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Meet the Masters of Movement

moveTVnetwork presents: Episode # 40
Debbie Allen On... Fame

Special Thanks for the music for this episode:

Clock Media Group

Views: 196

Comment by MOVE on May 4, 2012 at 4:06pm

Special Thanks for the music for this episode:

Clock Media Group

Deborrah Kaye “Debbie” Allen (born January 16, 1950) is an American actress, dancer,choreographertelevision directortelevision producer, and a member of the President's Committee on the Arts and Humanities.She is perhaps best known for her work on the 1982 musical-drama television series Fame, where she portrayed dance teacher Lydia Grant, and served as the series' principal choreographer. She is the younger sister of actress/singer Phylicia Rashād.

Allen was born in Houston, Texas, the youngest of four children to orthodontist Andrew Arthur Allen Sr. and Vivian (née Ayers) Allen, she is a poet (Spice of Dawns and other books) and museum art director.

She went on to earn a B.A. degree in classical Greek literature, speech, and theater fromHoward University. She holds honoris causa Doctors from Howard University and theUniversity of North Carolina School of the Arts.She currently teaches young dancers. She also taught choreography to former Los Angeles Lakers dancer-turned-singer, Paula Abdul. Her daughter, Vivian Nixon, played Kalimba in the Broadway production of Hot Feet.


Comment by MOVE on May 4, 2012 at 4:09pm

Debbie Allen had her Broadway debut in the chorus of Purlie. Allen also created the role of Beneatha in the Tony Award-winning musicalRaisin. She first began receiving critical attention in 1980 for her appearance in the role of Anita in the Broadway revival of West Side Story which earned her a Tony Award nomination and a Drama Desk Award, she would receive a second Tony Award nomination in 1986 for her performance in the title role of Bob Fosse's Sweet Charity. One of her earlier television appearances was in the TV sitcomGood Times in a memorable 2-part episode titled "J.J's Fiancee'" as J.J's drug-addicted fiancee, Diana.


Allen was first introduced as Lydia Grant in the 1980 film Fame. Although her role in the film was relatively small,Lydia would become a central figure in the television adaptation, which ran from 1982 to 1987. During the opening montage of each episode, Grant told her students: "You've got big dreams? You want fame? Well, fame costs. And right here is where you start paying ... in sweat." Allen was nominated for the Emmy Award for Best Actress four times during the show's run. She is the only actress to have appeared in all three screen incarnations of Fame, playing Lydia Grant in both the 1980 film and 1982 television series and playing the school principal in the 2009 remake.

Comment by MOVE on May 4, 2012 at 4:15pm

Allen was also lead choreographer for the film and television series, winning two Emmy Awards and one Golden Globe Award.In an article from the Museum of Broadcast Communications, the Hollywood Reporter commented on Allen's impact as the producer-director of the television series, A Different World. The show dealt with the life of students at the fictional historically black college, Hillman, and ran for six seasons on NBC.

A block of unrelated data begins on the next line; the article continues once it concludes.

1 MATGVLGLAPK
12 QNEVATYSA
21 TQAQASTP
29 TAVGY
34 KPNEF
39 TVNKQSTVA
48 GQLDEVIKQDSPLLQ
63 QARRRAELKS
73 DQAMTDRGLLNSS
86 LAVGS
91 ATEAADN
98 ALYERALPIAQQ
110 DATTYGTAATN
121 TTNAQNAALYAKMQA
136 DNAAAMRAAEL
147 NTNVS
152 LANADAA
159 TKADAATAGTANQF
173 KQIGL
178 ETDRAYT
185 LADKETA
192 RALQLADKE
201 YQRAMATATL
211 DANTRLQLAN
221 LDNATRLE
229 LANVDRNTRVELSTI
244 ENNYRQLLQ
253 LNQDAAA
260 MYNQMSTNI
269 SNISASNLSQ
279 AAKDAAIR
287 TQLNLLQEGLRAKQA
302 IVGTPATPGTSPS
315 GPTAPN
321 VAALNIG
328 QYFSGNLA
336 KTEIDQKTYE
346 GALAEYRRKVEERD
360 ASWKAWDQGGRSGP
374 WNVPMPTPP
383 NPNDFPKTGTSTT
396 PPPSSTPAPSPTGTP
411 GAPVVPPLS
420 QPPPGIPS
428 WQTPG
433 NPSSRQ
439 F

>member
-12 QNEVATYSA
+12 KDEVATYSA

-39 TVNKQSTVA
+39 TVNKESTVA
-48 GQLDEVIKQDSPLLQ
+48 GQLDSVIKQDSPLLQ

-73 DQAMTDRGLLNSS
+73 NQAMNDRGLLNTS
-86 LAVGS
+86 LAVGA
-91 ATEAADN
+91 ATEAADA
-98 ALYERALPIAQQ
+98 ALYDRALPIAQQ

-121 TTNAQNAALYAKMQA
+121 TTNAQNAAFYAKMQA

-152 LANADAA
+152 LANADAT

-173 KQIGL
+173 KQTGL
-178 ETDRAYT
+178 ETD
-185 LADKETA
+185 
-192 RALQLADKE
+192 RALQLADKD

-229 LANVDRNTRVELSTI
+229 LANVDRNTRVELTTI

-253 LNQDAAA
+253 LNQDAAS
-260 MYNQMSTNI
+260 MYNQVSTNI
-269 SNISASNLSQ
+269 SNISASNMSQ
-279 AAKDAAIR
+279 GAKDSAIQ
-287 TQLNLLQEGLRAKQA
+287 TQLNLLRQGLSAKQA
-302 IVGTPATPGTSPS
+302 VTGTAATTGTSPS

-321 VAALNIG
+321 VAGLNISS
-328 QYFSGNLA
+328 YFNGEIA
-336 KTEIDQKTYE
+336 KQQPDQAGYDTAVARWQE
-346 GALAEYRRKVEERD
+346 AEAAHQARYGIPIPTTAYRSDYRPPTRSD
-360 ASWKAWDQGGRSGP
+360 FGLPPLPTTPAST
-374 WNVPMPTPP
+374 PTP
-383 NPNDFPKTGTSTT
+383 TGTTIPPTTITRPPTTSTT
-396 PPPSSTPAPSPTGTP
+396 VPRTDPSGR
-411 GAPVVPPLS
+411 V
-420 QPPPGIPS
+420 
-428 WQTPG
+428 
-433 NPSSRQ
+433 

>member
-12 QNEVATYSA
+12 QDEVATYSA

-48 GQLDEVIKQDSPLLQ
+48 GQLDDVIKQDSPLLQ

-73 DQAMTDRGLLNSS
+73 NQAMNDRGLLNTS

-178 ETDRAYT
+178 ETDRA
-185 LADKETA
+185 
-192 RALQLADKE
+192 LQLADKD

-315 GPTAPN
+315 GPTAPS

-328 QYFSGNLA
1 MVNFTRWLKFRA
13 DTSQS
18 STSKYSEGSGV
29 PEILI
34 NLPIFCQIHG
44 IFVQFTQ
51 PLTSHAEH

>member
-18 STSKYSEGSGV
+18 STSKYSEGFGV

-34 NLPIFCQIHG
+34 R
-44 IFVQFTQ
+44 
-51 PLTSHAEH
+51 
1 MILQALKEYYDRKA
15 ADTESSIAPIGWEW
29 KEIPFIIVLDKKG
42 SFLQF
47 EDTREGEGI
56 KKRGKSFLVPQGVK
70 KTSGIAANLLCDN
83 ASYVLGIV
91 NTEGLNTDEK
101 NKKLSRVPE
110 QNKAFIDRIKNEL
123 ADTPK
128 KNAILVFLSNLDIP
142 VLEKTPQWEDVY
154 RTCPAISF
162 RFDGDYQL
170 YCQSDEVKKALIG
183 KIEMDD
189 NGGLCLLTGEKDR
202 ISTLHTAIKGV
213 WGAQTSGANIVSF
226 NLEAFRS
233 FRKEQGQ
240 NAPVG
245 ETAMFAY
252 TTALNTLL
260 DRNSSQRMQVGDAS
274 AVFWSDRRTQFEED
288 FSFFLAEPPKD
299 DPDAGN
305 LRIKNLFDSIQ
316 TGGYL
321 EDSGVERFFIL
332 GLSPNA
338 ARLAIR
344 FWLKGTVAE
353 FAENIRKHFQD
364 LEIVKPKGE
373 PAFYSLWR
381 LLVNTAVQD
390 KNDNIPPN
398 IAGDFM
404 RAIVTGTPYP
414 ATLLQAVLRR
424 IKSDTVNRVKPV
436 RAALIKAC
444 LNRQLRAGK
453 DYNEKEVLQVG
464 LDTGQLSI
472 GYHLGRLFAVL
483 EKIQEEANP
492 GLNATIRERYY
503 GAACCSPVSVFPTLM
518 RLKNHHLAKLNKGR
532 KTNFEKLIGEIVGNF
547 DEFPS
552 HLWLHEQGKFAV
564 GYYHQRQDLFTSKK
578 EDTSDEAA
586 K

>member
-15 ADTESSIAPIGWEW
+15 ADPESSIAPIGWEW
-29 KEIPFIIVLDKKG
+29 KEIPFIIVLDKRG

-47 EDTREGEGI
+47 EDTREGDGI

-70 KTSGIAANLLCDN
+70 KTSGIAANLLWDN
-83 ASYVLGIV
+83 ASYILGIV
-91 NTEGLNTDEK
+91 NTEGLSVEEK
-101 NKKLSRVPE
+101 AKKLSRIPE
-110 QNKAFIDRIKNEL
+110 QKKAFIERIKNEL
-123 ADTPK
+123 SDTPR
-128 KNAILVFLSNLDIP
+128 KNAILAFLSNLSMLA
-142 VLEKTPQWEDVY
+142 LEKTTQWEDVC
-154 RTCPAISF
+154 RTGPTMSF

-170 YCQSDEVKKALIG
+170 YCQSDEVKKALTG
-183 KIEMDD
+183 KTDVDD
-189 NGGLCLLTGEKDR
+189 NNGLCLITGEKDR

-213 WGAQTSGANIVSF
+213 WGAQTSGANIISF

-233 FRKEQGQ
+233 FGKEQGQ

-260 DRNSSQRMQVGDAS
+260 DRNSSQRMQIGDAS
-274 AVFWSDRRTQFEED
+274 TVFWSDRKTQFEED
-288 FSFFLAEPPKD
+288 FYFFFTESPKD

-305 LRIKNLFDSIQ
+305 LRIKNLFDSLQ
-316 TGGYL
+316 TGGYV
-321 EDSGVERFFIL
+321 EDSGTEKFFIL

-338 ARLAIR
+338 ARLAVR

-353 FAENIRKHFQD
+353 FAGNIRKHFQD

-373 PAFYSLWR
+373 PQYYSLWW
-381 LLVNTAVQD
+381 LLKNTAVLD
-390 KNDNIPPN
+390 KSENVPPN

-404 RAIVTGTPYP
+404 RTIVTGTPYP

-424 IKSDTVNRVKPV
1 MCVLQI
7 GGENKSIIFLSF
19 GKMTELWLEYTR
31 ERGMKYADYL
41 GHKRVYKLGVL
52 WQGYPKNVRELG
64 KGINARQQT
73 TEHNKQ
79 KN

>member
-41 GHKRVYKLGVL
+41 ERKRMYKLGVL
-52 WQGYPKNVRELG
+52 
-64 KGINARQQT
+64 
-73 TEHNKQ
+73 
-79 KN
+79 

Debbie Allen was also selected to appear in the 1979 miniseries Roots: The Next Generations by Alex Haley where she plays the wife ofAlex Haley.

In 2008 she directed the all-African-American Broadway production of Tennessee WilliamsPulitzer Prize-winning drama Cat on a Hot Tin Roof, starring stage veterans James Earl Jones (Big Daddy), her sister Phylicia Rashād (Big Mama) and Anika Noni Rose (Maggie, the Cat), as well as film actor Terrence Howard, who made his Broadway debut as Brick. The production, with some roles recast, had a limited run (2009-April 2010) in London.

Allen has released two solo albums, 1986's Sweet Charity and 1989's Special Look which also had several singles off the album. In 2001, Allen fulfilled a lifelong dream by opening the Debbie Allen Dance Academy in Los Angeles, California. Allen's academy offers a comprehensive curriculum for boys and girls ages four to eighteen in all the major dance techniques including Classical Ballet, Modern, African, jazz, and Hip-Hop. In addition special workshops are held for concentration in the Peking Opera, Martial Arts dance techniques, Flamenco, Salsa, and Tap.

Comment by MOVE on May 4, 2012 at 4:17pm

Debbie dancing with Gwen Verdon!

Comment by Paul Wayne Strickland on May 4, 2012 at 5:02pm

Great piece on Debbie Allen. You guys ROCK!!!

Comment by Melinda Soderling on May 4, 2012 at 7:15pm

Thank you Debbie. This meant so much to me.

Comment by Larry Billman on May 5, 2012 at 6:09am

Seeing Debbie and Gwen together is such a "rush" - of grace, talent and history. And Debbie's interview was perfect. She personifies what MOVE TV is about: moving bodies, hearts, minds, ideas and passion.

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